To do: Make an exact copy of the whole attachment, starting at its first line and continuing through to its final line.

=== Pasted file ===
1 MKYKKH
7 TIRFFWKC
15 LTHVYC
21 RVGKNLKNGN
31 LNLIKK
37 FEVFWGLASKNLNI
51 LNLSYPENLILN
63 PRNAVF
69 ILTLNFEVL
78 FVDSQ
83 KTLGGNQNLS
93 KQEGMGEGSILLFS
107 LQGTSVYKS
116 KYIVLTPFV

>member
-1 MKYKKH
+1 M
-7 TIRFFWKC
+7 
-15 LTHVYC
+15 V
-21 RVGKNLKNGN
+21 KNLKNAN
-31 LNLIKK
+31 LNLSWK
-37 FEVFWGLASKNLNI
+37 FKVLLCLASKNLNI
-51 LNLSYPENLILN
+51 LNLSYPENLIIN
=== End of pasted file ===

1 MKYKKH
7 TIRFFWKC
15 LTHVYC
21 RVGKNLKNGN
31 LNLIKK
37 FEVFWGLASKNLNI
51 LNLSYPENLILN
63 PRNAVF
69 ILTLNFEVL
78 FVDSQ
83 KTLGGNQNLS
93 KQEGMGEGSILLFS
107 LQGTSVYKS
116 KYIVLTPFV

>member
-1 MKYKKH
+1 M
-7 TIRFFWKC
+7 
-15 LTHVYC
+15 V
-21 RVGKNLKNGN
+21 KNLKNAN
-31 LNLIKK
+31 LNLSWK
-37 FEVFWGLASKNLNI
+37 FKVLLCLASKNLNI
-51 LNLSYPENLILN
+51 LNLSYPENLIIN